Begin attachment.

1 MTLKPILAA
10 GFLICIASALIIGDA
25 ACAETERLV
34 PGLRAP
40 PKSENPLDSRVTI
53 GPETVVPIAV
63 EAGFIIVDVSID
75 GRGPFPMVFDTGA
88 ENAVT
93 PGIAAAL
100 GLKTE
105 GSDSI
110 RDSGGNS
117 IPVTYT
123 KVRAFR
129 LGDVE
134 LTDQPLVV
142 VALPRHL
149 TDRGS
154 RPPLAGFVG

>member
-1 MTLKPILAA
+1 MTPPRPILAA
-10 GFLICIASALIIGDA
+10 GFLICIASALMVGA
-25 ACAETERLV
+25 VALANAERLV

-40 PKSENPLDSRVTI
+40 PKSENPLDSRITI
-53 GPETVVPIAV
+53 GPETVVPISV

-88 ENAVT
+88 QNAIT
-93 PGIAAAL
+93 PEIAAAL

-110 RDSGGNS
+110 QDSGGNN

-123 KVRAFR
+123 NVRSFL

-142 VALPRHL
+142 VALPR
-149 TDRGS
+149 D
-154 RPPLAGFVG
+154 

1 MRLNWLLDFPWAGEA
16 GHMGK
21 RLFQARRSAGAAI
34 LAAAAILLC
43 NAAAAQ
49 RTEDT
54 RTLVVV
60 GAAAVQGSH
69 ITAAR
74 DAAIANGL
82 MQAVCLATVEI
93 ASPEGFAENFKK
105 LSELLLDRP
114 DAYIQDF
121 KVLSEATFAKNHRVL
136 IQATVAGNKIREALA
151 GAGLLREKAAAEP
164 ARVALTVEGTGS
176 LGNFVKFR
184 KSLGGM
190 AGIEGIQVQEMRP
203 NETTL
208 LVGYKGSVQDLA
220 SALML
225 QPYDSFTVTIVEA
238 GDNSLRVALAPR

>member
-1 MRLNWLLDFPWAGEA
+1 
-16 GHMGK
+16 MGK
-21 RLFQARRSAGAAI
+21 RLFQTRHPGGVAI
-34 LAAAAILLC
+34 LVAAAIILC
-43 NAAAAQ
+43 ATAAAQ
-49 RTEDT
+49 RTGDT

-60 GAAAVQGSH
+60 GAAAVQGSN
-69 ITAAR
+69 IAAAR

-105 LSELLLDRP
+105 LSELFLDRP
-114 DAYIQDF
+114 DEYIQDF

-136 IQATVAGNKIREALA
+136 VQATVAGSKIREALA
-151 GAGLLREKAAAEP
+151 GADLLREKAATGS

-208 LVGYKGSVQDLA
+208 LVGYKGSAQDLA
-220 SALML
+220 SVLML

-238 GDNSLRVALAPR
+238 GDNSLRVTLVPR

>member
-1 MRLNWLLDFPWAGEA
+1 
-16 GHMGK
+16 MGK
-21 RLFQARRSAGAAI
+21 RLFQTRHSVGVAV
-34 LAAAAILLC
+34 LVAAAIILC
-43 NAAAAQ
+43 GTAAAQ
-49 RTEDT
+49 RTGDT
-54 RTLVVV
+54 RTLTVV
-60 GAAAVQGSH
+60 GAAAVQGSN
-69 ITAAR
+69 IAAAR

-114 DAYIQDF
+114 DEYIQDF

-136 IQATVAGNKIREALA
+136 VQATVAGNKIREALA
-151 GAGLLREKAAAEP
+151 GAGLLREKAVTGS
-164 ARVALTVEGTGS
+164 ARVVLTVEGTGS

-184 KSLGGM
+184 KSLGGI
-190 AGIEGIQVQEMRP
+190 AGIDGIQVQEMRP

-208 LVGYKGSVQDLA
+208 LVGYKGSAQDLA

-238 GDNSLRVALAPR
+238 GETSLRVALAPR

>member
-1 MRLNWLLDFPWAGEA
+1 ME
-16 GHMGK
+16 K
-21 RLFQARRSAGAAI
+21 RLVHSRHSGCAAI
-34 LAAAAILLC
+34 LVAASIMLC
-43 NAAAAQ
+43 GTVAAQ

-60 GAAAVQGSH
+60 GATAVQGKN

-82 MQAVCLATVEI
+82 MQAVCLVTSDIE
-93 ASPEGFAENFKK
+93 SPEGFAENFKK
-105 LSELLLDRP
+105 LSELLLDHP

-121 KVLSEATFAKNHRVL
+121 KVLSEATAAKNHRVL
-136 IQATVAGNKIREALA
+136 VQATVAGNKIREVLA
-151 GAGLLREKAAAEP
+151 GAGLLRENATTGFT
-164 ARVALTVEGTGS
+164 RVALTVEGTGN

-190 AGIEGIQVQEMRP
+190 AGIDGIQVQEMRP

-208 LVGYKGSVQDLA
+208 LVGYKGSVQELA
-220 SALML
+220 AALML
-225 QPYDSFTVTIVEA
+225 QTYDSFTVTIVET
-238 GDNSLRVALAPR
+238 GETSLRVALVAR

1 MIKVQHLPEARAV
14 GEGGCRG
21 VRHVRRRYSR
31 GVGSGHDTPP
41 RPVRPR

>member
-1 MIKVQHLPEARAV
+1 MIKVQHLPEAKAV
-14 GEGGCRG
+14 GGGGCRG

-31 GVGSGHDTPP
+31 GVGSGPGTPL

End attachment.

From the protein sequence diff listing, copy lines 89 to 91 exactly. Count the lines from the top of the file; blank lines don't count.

-105 LSELLLDRP
+105 LSELFLDRP
-114 DAYIQDF